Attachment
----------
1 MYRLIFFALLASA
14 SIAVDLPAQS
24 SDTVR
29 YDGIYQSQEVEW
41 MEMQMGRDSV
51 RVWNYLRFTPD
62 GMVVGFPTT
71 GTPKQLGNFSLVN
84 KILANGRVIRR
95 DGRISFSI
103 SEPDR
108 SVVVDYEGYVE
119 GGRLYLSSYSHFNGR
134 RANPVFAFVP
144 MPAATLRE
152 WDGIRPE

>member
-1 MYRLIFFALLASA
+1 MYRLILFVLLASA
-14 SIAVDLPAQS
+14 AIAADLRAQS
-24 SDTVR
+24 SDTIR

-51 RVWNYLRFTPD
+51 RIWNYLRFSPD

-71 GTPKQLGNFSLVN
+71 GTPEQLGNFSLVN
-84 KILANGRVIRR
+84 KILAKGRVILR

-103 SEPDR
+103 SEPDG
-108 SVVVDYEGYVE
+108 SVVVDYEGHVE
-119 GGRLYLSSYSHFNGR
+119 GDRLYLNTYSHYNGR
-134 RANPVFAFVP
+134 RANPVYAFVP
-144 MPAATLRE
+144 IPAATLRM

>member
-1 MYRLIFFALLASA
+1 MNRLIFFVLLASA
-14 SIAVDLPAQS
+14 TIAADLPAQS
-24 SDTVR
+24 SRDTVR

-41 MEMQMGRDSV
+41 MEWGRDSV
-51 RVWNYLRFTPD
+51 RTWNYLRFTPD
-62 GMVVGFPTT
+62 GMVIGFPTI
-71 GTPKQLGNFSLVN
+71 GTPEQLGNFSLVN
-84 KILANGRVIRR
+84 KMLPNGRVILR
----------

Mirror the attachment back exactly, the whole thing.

1 MYRLIFFALLASA
14 SIAVDLPAQS
24 SDTVR
29 YDGIYQSQEVEW
41 MEMQMGRDSV
51 RVWNYLRFTPD
62 GMVVGFPTT
71 GTPKQLGNFSLVN
84 KILANGRVIRR
95 DGRISFSI
103 SEPDR
108 SVVVDYEGYVE
119 GGRLYLSSYSHFNGR
134 RANPVFAFVP
144 MPAATLRE
152 WDGIRPE

>member
-1 MYRLIFFALLASA
+1 MYRLILFVLLASA
-14 SIAVDLPAQS
+14 AIAADLRAQS
-24 SDTVR
+24 SDTIR

-51 RVWNYLRFTPD
+51 RIWNYLRFSPD

-71 GTPKQLGNFSLVN
+71 GTPEQLGNFSLVN
-84 KILANGRVIRR
+84 KILAKGRVILR

-103 SEPDR
+103 SEPDG
-108 SVVVDYEGYVE
+108 SVVVDYEGHVE
-119 GGRLYLSSYSHFNGR
+119 GDRLYLNTYSHYNGR
-134 RANPVFAFVP
+134 RANPVYAFVP
-144 MPAATLRE
+144 IPAATLRM

>member
-1 MYRLIFFALLASA
+1 MNRLIFFVLLASA
-14 SIAVDLPAQS
+14 TIAADLPAQS
-24 SDTVR
+24 SRDTVR

-41 MEMQMGRDSV
+41 MEWGRDSV
-51 RVWNYLRFTPD
+51 RTWNYLRFTPD
-62 GMVVGFPTT
+62 GMVIGFPTI
-71 GTPKQLGNFSLVN
+71 GTPEQLGNFSLVN
-84 KILANGRVIRR
+84 KMLPNGRVILR